First, I’ll discuss some of Kirzner’s arguments about economics. (Part of what Kirzner does isn’t reviewing the book but debating economic theory with Reisman.) Second, I’ll look at a few of Kirzner’s errors. Kirzner is an unreliable narrator, which is a problematic trait for a reviewer who is guiding the opinions of people who haven’t read the book themselves. Third, I’ll make brief comments about what the review is like.
The format I’ll use is block quotes then responses. This helps engage with what people actually said. Yellow quotes are from Kirzner’s review, green are from Capitalism and blue are other sources. I don’t give page numbers; to look up the quotes, please use computer search.
Reisman’s summary rejection of the centrality of individual decisions in defining the nature of economic science
Reisman doesn’t do that (see my Aggregates section below), but let’s continue to the main point.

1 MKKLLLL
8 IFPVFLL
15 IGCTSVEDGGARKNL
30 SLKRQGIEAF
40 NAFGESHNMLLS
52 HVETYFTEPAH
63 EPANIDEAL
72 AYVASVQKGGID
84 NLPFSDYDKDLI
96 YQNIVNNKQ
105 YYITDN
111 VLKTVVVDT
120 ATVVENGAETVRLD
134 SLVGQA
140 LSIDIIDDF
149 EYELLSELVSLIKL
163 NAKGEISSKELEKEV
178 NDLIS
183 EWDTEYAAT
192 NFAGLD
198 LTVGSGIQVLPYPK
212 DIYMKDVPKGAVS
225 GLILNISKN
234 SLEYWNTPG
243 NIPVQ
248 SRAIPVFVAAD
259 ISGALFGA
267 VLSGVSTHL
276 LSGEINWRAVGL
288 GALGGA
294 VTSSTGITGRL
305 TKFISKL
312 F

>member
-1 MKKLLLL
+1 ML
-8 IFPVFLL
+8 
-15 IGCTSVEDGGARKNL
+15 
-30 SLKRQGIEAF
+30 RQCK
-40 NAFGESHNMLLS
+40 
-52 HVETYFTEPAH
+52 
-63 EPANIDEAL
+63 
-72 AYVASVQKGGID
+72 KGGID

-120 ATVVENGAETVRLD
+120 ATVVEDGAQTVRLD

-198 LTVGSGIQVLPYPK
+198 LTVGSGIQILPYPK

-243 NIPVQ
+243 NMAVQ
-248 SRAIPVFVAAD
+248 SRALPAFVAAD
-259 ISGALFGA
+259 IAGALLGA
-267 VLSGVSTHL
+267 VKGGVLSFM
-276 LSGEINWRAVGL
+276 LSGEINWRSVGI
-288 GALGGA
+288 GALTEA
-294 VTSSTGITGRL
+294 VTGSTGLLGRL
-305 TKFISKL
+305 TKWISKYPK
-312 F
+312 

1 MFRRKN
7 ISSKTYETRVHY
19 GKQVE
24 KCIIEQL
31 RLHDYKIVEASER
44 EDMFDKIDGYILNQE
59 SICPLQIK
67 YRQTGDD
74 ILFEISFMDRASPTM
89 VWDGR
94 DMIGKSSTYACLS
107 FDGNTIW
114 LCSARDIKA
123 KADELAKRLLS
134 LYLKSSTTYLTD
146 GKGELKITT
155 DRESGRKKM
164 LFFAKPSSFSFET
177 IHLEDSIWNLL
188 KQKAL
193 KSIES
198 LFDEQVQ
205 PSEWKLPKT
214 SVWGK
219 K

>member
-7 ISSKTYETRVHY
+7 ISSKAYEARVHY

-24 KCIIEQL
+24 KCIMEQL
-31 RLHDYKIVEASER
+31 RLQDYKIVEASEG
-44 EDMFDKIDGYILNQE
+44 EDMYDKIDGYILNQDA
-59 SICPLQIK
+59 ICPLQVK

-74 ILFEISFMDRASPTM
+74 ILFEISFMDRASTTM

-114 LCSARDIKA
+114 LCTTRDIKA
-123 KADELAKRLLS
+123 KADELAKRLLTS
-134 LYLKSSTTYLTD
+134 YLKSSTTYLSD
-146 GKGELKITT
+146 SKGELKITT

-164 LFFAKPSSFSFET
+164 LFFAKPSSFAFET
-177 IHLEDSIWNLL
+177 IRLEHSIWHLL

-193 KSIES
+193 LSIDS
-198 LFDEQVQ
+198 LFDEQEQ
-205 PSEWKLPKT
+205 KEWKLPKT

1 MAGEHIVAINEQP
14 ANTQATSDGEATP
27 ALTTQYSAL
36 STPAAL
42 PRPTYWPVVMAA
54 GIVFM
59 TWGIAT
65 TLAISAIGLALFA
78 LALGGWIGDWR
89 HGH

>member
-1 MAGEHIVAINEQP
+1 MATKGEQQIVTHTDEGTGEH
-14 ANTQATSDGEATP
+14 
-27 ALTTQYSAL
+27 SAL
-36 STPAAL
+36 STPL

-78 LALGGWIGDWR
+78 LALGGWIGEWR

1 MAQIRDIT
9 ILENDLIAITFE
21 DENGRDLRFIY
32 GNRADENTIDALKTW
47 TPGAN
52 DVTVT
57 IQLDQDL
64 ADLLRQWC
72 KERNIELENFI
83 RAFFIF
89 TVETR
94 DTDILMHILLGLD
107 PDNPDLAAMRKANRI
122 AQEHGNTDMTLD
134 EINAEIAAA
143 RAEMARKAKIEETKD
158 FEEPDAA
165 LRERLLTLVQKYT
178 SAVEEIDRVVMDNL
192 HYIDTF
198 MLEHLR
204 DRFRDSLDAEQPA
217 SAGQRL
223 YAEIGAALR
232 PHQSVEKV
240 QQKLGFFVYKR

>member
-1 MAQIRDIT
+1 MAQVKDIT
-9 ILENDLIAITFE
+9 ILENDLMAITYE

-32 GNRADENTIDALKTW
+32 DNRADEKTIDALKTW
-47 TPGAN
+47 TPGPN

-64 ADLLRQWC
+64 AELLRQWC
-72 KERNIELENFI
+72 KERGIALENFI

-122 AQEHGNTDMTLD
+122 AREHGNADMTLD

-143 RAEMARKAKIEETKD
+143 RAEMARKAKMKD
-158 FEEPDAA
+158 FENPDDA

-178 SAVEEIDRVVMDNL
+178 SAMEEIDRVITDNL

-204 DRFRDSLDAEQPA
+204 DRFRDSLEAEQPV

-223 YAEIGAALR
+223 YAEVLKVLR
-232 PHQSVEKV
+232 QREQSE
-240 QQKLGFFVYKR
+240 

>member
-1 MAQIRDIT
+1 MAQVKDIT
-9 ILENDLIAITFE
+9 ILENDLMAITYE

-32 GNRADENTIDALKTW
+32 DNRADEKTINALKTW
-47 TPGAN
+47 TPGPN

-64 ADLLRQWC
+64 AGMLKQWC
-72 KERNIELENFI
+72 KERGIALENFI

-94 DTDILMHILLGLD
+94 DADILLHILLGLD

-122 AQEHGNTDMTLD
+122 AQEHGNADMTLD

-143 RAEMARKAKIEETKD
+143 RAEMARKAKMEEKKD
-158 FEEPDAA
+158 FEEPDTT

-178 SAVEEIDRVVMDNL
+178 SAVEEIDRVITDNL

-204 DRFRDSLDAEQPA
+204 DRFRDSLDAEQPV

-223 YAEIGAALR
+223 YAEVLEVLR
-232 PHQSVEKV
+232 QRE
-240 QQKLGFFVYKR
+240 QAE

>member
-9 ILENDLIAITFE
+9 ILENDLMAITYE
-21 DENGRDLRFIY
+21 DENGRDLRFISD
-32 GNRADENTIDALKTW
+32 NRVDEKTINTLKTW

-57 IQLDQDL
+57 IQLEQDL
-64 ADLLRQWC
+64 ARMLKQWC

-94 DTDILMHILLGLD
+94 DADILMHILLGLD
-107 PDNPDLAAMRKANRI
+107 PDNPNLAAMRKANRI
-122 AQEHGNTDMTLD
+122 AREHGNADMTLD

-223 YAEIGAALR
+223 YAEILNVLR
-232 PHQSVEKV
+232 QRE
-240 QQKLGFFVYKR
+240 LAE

seems responsible for a deeply disturbing omission that cries out from this massive book. For most economists, certainly for the Austrians, a central (if not the central) analytical challenge with which economic theory grapples is the following: How is it that a multitude of independently-made decisions, informed (or confused!) by a multitude of independently-generated sets of expectations (in regard to a future fraught with Knightian uncertainty), tend, in the free market setting, to become substantially mutually coordinated without central direction? What is it that somehow shapes individual expectations concerning the attitudes (and expectations!) and prospective decisions of other individuals in a way which inspires individual human actions which (a) successfully anticipate and exploit the decisions being made by others, and (b) tend to reveal and to eliminate as-yet unexploited opportunities for mutually gainful exchange? One searches throughout this lengthy volume in vain for direct recognition of the centrality (or even the very existence) of this puzzle.